As a web host, it is important that you are able to offer as much flexibility to your customers as possible. Big enterprises often go for dedicated servers, while some of SMEs opt for leased servers. Being a hosting provider, you should know the differences between these two services, before you consider any of them (or both, if you think you’ve got customers in your portfolio that may be interested in both the options in near future). This would help you understand why certain clients prefer one over the other, and vice-verse in other cases. And, that, in turn, will help you manage your infrastructure, and resources to fine-tune your hosting packages that you currently offer to your clients.
1. Setup Cost: When a client goes for leased server, they are forced to spend on hiring system engineer for configuring the server as per their needs. An engineer can charge around $1,700 for merely two complete days of work, which will involve building, testing and deploying a server. But, when the same client goes for managed server, this cost is reduced, as the online tech support team does the job at no additional cost. This includes setting up the hardware, testing it, mounting it on the server racks, installing the OS patches, scanning for viruses, setting up security, firewall, and networking and all other related tasks.
2. Quality of Internet Connection: Internet connection is extremely important and in case of leased servers, clients have to pay for two different Internet connections for ensuring high up-time. Both the networks have to be connected to a network router, so that if one fails automatically the other connection chips in. This can easily cost around $1,500 as initial set-up cost and around $500 per month thereafter for extra T1 line. If you go with a quality service provider, you are likely to get all these features and services as part of your package. Most of these service providers offer dual redundant Internet connections to their customers.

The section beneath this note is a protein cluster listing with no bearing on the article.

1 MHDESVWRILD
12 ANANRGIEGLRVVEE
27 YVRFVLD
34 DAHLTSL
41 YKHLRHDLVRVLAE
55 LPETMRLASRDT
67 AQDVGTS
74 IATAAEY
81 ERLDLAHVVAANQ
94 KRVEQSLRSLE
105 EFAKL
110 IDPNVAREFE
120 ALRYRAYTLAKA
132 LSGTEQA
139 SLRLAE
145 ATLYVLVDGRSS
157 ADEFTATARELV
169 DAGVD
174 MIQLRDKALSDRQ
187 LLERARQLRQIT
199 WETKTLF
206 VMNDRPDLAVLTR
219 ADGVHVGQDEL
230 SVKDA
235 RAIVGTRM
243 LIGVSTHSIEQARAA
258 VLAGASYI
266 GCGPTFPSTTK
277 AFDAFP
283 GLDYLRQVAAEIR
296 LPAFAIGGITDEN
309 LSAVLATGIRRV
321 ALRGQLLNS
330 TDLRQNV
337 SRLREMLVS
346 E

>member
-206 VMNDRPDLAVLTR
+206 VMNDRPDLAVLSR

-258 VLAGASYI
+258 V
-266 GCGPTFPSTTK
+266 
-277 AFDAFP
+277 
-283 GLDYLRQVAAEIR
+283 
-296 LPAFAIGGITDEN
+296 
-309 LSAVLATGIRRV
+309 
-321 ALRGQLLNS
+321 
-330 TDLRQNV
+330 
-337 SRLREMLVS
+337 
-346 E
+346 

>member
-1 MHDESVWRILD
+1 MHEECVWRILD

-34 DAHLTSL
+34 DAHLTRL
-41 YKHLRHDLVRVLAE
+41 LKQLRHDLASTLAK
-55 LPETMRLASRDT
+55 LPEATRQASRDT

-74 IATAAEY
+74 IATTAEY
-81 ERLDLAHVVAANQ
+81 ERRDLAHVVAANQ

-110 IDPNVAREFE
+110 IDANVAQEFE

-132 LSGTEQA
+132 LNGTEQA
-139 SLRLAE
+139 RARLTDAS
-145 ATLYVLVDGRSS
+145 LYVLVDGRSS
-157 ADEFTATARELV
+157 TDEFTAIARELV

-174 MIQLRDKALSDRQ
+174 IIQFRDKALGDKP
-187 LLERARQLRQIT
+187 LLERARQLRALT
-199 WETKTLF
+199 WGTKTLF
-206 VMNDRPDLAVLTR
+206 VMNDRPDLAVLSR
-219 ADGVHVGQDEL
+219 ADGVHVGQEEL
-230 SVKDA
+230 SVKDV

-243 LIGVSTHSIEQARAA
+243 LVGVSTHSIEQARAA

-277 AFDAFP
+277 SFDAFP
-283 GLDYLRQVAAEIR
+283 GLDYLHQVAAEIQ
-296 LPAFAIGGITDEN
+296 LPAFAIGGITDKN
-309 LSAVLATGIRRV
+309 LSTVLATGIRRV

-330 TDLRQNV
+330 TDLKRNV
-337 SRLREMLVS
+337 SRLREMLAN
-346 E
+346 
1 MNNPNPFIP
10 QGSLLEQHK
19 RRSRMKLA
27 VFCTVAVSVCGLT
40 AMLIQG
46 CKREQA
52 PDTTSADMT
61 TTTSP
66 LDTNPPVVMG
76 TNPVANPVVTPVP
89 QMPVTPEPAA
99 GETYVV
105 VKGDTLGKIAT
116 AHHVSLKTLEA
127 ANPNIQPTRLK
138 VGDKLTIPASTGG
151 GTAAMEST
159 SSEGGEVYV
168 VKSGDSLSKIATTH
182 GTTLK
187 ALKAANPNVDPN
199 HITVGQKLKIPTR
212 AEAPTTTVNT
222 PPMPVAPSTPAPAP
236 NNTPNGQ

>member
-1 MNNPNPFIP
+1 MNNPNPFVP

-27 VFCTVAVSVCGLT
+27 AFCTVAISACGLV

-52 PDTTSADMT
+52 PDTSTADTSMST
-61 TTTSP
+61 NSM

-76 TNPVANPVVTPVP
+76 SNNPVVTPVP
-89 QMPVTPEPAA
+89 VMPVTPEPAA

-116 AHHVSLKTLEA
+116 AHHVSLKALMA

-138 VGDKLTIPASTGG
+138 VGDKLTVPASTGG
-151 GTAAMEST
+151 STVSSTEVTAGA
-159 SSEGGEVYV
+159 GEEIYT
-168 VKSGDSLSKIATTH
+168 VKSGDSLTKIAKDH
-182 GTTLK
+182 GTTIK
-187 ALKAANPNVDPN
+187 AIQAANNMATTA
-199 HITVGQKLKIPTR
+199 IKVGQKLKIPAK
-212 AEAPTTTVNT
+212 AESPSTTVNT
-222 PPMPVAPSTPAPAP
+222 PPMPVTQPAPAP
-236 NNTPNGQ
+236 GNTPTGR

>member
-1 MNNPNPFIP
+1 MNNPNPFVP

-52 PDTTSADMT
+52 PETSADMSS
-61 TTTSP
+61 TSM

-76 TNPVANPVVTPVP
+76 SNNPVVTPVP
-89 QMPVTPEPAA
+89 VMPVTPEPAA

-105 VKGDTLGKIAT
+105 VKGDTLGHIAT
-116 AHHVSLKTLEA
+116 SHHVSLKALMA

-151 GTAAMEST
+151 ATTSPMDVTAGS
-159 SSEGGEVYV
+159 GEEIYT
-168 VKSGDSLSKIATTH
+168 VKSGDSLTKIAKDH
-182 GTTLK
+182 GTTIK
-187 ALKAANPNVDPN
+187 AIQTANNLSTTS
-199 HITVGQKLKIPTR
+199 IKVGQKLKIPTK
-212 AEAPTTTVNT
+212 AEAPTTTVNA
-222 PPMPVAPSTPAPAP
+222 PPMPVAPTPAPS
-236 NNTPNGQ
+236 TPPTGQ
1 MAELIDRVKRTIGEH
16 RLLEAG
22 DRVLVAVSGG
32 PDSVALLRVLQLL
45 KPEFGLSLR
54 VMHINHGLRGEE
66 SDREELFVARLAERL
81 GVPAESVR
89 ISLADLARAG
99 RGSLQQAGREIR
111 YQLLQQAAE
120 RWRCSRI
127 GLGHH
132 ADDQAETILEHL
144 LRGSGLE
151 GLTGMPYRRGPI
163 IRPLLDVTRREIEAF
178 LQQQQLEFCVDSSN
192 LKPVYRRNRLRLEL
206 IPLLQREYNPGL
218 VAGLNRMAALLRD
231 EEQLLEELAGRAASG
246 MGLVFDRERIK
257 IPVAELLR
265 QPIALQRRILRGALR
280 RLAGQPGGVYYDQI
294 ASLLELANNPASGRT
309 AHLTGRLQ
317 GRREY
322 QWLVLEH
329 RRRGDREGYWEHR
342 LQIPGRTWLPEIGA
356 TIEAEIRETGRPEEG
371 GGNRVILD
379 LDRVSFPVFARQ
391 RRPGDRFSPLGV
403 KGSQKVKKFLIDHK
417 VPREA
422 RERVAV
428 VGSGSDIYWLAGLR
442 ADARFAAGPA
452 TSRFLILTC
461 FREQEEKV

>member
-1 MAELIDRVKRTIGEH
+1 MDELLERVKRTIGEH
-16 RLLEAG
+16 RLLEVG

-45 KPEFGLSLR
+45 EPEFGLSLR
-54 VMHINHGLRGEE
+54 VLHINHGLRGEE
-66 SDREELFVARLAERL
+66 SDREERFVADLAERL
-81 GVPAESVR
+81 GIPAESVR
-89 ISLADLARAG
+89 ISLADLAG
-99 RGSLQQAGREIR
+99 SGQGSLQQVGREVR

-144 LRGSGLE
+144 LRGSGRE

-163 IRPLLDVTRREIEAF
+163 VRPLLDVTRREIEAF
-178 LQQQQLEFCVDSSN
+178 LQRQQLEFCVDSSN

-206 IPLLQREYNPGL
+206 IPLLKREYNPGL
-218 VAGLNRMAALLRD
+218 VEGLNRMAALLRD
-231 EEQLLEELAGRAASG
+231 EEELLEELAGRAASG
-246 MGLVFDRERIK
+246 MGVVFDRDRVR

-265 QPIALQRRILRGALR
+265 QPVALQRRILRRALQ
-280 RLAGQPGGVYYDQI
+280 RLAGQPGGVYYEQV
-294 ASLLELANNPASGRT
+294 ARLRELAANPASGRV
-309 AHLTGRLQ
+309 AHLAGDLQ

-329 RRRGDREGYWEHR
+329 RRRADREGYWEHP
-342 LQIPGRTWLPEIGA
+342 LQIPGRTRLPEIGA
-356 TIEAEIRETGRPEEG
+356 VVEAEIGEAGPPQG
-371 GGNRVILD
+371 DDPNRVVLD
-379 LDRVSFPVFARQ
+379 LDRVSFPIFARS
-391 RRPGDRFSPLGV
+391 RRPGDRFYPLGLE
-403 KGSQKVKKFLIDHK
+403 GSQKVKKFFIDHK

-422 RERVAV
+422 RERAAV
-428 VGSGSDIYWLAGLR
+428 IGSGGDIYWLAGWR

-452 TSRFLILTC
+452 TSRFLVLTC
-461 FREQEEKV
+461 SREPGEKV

3. Data Backup Cost: With leased server, clients have to once again pay extra money for buying a tape backup system or a disk backup system. With these systems they can take their data offsite like their home or any other place. But, it has to be done on a regular basis. In case of the building burning down, the clients are at least sure of their data not getting lost. But, if the backup is misplaced/mishandled, then it calls for a lot of trouble in terms of business and expenses. With managed servers there is no personal responsibility of managing backup data as the backup is always taken offsite at a secure location.
And, in case of cloud solutions, there are multiple backups, so even if the primary backup copy gets corrupted due to unforeseen reasons, there still remains another copy of the data on the cloud.Even though we see there are many shortcomings with leased dedicated server, there are many enterprises that still go with for this option. These enterprises are more concerned about the breach of confidentiality than the costs involved. In a nutshell, as a web host, you should have options open for all kinds of enterprises, and meeting their different server needs. But, keeping the leasing option will only make sense if you’ve got customers who wouldn’t mind spending a couple of thousand dollars to start things off.